“Russians always need a little shit in our lives. If everything is good and we seem completely happy, then we become suspicious of that.” This is Russian opera star Anna Netrebko’s philosophy — slightly incongruous for one who, at a glance, seems to have it all and to be enjoying every bit of it.

She is booked out for years in advance and in demand in opera houses around the world. She has a contract with Deutsche Gramophone to add five solo recordings to the two that she has already released to great acclaim.

Audiences flock to her performances and critics have described her variously as “a miracle” and “the next Callas.” Her MTV-style DVD of opera arias even ousted the likes of Britney Spears and Beyonce from the top of the European charts.

Her striking movie-star looks no doubt play a part, propelling her to where few opera singers have gone before. With her love of fashion, she is a regular in the glossy magazines, such Vanity Fair, Elle and Vogue, and for her recent DVD — choreographed by Vincent Paterson who has worked with Madonna and Michael Jackson — she was filmed floating in a swimming pool in a white swimsuit on a pink and turquoise plastic swan singing Dvorak’s “Hymn to the Moon.” No doubt it was good for sales.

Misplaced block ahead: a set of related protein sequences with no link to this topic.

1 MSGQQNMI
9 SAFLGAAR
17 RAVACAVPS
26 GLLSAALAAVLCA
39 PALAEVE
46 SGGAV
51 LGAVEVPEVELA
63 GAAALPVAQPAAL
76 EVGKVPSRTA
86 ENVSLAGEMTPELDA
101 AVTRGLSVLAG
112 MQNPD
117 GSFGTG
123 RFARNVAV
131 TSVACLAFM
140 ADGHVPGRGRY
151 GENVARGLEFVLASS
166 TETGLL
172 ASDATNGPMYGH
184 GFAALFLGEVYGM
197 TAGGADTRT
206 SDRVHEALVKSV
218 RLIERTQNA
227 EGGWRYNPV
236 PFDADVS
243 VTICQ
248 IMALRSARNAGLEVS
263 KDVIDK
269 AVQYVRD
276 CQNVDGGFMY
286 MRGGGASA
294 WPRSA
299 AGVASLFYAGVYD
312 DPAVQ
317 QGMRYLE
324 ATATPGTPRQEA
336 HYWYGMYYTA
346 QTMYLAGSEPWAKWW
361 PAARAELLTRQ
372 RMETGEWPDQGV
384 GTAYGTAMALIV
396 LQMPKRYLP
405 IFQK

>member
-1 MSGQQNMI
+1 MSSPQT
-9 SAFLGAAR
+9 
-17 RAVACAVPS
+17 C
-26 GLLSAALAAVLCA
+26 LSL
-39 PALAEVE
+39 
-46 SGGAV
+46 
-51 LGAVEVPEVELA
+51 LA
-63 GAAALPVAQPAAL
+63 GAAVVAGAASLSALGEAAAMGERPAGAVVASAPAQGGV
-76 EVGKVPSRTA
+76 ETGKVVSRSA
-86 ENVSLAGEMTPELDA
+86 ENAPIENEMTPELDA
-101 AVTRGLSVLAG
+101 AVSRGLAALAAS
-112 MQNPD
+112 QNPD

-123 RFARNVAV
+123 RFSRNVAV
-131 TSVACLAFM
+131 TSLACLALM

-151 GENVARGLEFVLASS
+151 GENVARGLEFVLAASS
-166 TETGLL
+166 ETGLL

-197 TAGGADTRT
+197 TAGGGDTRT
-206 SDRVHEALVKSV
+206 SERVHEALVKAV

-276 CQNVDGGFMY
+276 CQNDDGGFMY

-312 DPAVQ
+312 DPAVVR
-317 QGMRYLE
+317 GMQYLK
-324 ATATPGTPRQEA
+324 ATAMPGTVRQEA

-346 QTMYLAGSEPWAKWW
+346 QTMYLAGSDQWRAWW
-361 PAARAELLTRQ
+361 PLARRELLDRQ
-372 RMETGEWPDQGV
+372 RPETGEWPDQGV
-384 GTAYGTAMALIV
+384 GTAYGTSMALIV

She readily acknowledges that image plays a part in her success. “But I don’t feel so much pressure about this,” she said in a recent interview with The Japan Times.

“I want to sing beautifully and be a compelling performer on stage. If I can take some nice pictures in a photo shoot, that’s a lot of fun, but I don’t think it relates to my performances. If it brings more people to the opera house, then I’m happy.”